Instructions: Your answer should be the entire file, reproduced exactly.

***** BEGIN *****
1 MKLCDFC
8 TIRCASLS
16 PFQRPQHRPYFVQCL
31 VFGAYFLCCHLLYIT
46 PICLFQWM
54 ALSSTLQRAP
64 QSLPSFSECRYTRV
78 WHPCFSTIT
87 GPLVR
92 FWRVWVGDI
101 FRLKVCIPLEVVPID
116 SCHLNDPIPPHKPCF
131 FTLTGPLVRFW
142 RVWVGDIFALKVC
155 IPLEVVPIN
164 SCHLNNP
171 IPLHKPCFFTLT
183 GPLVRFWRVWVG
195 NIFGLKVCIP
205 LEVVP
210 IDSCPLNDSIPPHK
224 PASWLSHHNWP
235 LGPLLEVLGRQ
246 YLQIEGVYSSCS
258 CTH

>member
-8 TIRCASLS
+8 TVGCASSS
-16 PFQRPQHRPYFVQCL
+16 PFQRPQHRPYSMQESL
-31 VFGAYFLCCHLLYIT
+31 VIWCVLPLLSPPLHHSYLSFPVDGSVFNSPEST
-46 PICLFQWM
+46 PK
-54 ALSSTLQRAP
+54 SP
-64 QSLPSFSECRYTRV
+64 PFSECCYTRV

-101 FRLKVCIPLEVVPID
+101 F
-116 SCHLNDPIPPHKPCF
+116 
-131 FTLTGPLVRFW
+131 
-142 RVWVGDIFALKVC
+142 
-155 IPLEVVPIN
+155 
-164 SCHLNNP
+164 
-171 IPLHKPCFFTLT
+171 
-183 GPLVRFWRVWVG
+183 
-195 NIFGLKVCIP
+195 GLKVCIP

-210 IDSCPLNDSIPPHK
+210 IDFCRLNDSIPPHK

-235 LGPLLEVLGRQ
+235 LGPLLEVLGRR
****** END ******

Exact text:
1 MKLCDFC
8 TIRCASLS
16 PFQRPQHRPYFVQCL
31 VFGAYFLCCHLLYIT
46 PICLFQWM
54 ALSSTLQRAP
64 QSLPSFSECRYTRV
78 WHPCFSTIT
87 GPLVR
92 FWRVWVGDI
101 FRLKVCIPLEVVPID
116 SCHLNDPIPPHKPCF
131 FTLTGPLVRFW
142 RVWVGDIFALKVC
155 IPLEVVPIN
164 SCHLNNP
171 IPLHKPCFFTLT
183 GPLVRFWRVWVG
195 NIFGLKVCIP
205 LEVVP
210 IDSCPLNDSIPPHK
224 PASWLSHHNWP
235 LGPLLEVLGRQ
246 YLQIEGVYSSCS
258 CTH

>member
-8 TIRCASLS
+8 TVGCASSS
-16 PFQRPQHRPYFVQCL
+16 PFQRPQHRPYSMQESL
-31 VFGAYFLCCHLLYIT
+31 VIWCVLPLLSPPLHHSYLSFPVDGSVFNSPEST
-46 PICLFQWM
+46 PK
-54 ALSSTLQRAP
+54 SP
-64 QSLPSFSECRYTRV
+64 PFSECCYTRV

-101 FRLKVCIPLEVVPID
+101 F
-116 SCHLNDPIPPHKPCF
+116 
-131 FTLTGPLVRFW
+131 
-142 RVWVGDIFALKVC
+142 
-155 IPLEVVPIN
+155 
-164 SCHLNNP
+164 
-171 IPLHKPCFFTLT
+171 
-183 GPLVRFWRVWVG
+183 
-195 NIFGLKVCIP
+195 GLKVCIP

-210 IDSCPLNDSIPPHK
+210 IDFCRLNDSIPPHK

-235 LGPLLEVLGRQ
+235 LGPLLEVLGRR